Most “frameworks for bringing ML into production” only cover part of the picture. Let’s try to take a step back and make sense of the different framework-agnostic facets of MLOps, namely Continuous Code Integration and Delivery, Continuous Data Provisioning, Continuous Training, and Continuous Delivery.
A picture’s worth a thousand words:
ML applications and models
An instance of a machine learning application is characterized 1 by
- the model code and model hyperparameters used to learn the model parameters, run inferences, and evaluate them, and
- the data used to learn the model parameters, that is used to produce a serialized model including its structure and parameters.
I understand a model as the combination of model code and the serialized model including its structure parameters and its parameters A single version of model code can be used to produce different model parameters, e. g. by modifying the length of the training, modifying the model hyperparameters, or modifying the model data used for training. Model code is also used to evaluate the model parameters and to serve the model. Changing either the model code or the model parameters results in a new model version.
Key aspects against which MLOps infrastructure is to be designed include:
- different machine learning paradigms that are not limited to supervised learning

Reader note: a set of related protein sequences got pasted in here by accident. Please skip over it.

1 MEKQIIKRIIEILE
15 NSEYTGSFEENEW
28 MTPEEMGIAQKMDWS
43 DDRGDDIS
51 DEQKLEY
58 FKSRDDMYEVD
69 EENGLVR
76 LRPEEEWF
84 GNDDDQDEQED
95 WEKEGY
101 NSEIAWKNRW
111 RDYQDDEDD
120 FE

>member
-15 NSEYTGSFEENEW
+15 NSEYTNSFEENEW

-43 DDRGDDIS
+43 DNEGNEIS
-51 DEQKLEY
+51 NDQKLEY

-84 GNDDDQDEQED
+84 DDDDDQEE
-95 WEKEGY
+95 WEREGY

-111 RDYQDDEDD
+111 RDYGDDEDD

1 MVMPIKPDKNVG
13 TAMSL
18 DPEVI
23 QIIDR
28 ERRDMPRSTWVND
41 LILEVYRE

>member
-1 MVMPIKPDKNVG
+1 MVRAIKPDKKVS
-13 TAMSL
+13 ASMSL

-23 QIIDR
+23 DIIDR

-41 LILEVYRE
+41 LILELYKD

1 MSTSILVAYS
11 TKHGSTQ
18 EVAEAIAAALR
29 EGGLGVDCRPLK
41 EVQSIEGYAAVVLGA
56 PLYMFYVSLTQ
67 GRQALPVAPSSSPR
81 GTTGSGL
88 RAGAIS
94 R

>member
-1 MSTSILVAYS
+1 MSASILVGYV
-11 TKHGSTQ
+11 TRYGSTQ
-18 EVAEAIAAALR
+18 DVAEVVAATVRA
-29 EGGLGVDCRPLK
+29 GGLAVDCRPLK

- experimenting with different features, algorithms, hyperparameter configurations, resulting in different qualities that need to be tracked and reproduced
- externally controlled time-variant factors of quality namely that the application quality is subject to changes in the training data distribution and production data distribution thus requiring data schema and distribution assumption validation, continuous training, and performance monitoring.
- interdisciplinary teams comprising subject matter experts, data engineers, data scientists, and ML engineers
Components of MLOps
Continuous Code Integration and Delivery
MLOps infrastructure should allow drafting, developing, packaging, building, testing, releasing, and version-controlling model code that comprises components for loading datasets and verifying assumptions against it, engineering features from the provisioned dataset, learning parameters through training, validation, and tuning, validating the model against the test data, serving the model for backend-based inference services or batch inference, or building a deployable model artifact for embedded inference.
Generally, model code is packaged as a Docker container. Apart from the automated code integration and delivery pipeline, for drafting model code, notebook environments and interactive visualization tools play a central role.
Continuous Data Provisioning
MLOps infrastructure should allow provisioning feature datasets through an automated data provisioning pipeline that comprises steps for data extraction, data validation, data splitting, data transformation, and feature engineering. In supervised learning scenarios these training, validation, and test features comprise input features and output features. The data provisioning implementation is part of the model code.